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Diagnosis and Symptoms

Diagnosis

A PNH diagnosis is confirmed by a specialized blood test called flow cytometry. Usually, several other tests are performed during the diagnostic process to rule out complications of PNH and assess its severity. These may include a bone marrow biopsy, blood tests, x-rays, CT scans, an ultrasound and other specimen tests, i.e. urine. PNH can affect anyone of any age, but is most commonly diagnosed in young adults in their 20s or 30s. Usually, symptoms appear gradually so it can take years for a patient to be diagnosed.

Symptoms and severity of the disease vary widely, allowing some patients minimal disruption to their daily lives while others are severely limited in their ability to work, socialize and undertake simple physical activities such as light housework or walking.

Symptoms

haemolysis
- anaemia
- chronic severe fatigue
- jaundice
- nausea
- abdominal pain
- muscular pain
- joint pain
- dark/unusually coloured urine
- lack of mental clarity
- forgetfulness, difficulty concentrating
- insomnia
- tingling or numbness, particularly in the extremities
- shortness of breath
- headaches
- dizziness
- loss of appetite
- esophageal (gullet) pain
- erectile dysfunction
- arrhythmia (irregular heartbeat)
- difficulty dealing with daily tasks and situations
- digestive problems
- lack of motivation

Patients may experience few or many of the above symptoms, as well as other less common symptoms. The progress of PNH cannot be predicted and when prescribing best possible treatment, your doctor should take into account your medical history, lifestyle and personal situation as well as the risks and benefits of each treatment.

Haemolysis triggers

Haemolysis usually occurs at a low to moderate level, at a rate at which a patient’s bone marrow can replace all or most of the destroyed cells, keeping the haemoglobin fairly stable, even if it is below normal levels. Sometimes heavier haemolysis occurs, resulting in more significant drops in haemoglobin and the red blood cells may need to be replaced via a blood transfusion. This is referred to as a haemolytic crisis and over time, patients will become familiar with what may trigger a crisis for them.  Any form of stress to the body may trigger haemolysis.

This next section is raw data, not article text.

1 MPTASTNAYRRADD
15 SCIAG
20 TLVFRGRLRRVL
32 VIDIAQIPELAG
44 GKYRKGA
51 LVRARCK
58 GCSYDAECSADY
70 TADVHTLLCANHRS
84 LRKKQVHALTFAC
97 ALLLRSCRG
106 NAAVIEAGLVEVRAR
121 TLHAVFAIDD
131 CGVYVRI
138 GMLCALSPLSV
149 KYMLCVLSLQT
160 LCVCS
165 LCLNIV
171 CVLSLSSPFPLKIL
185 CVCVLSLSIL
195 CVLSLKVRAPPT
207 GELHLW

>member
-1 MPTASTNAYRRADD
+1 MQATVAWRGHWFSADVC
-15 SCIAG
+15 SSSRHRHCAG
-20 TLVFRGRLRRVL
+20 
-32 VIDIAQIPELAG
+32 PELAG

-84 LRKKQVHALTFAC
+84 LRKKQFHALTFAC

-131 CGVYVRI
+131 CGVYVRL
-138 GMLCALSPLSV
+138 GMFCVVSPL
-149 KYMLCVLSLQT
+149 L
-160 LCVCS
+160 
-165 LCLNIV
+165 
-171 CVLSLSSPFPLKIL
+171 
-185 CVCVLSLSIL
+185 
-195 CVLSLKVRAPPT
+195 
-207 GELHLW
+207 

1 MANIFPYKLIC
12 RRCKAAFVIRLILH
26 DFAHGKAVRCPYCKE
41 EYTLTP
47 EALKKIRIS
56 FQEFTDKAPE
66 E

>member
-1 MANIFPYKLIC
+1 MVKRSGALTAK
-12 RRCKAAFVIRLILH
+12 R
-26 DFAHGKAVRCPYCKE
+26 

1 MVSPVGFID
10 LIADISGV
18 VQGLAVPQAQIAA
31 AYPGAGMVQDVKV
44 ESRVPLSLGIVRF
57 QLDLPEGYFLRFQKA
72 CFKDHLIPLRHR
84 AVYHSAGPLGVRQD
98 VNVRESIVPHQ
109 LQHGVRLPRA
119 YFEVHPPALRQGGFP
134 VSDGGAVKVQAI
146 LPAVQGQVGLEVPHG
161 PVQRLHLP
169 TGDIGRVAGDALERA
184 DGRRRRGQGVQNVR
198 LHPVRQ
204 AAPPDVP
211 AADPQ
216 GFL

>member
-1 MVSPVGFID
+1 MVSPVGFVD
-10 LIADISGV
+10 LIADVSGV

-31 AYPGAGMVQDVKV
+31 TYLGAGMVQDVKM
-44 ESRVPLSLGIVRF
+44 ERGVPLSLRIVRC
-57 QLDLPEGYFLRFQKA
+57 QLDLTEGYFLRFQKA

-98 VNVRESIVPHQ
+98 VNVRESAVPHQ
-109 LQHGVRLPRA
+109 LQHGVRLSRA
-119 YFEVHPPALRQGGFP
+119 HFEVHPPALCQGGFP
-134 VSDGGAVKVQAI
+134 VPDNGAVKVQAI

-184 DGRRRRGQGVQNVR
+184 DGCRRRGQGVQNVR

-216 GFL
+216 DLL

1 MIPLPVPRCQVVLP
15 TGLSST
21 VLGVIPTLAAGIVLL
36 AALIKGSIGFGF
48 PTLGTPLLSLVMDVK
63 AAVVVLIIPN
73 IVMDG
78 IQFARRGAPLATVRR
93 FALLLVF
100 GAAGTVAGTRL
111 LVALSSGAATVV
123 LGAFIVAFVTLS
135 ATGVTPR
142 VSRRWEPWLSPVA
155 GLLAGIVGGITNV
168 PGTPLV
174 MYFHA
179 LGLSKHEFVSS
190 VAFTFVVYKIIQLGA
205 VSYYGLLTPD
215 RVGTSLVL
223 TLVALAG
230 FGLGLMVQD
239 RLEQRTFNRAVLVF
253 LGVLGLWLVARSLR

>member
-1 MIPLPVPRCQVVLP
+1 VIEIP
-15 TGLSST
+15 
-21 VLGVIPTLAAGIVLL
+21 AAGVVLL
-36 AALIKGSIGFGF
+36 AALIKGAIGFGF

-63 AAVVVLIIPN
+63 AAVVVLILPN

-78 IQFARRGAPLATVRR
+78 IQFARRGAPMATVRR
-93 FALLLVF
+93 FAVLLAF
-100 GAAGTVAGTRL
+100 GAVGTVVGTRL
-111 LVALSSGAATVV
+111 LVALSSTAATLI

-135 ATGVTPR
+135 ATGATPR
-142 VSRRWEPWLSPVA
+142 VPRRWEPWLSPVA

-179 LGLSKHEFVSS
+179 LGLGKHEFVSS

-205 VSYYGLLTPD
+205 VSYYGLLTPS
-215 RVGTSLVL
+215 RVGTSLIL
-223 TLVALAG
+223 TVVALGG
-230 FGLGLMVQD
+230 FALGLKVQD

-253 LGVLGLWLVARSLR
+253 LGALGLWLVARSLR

Some common stressors include:
- bacterial or viral infections
- exercise
- lack of sleep
- emotional upset
- certain foods, usually those containing high levels of fat
- alcohol
- other illnesses, injuries or surgery
- flying

Common complications

Chronic haemolysis places continuous strain on vital organs, particularly the liver; kidneys; and heart, thus increasing the risk of serious and life-threatening complications such as liver and/or kidney failure; heart attack; stroke; deep vein thrombosis; Budd-Chiari Syndrome (a clot or clots in the hepatic vein of the liver); or blood clots in other veins or organs.

Clots are the most common complication of PNH and the leading cause of death among patients. This is a scary thing for a patient to face, but knowing the signs and symptoms of a clot and getting treatment as soon as possible can minimize the risk of further complication. If you experience swelling in the limbs or abdomen and severe and/or sudden onset of pain, you should seek medical advice immediately.

Disclaimer

PLEASE NOTE: This information is intended for general knowledge only and is not to be substituted for medical advice and its accuracy is not guaranteed. Please consult with your medical practitioner for further information regarding your personal circumstances.

This information has been prepared by PNHSAA Inc., is copyright protected and is used with their permission.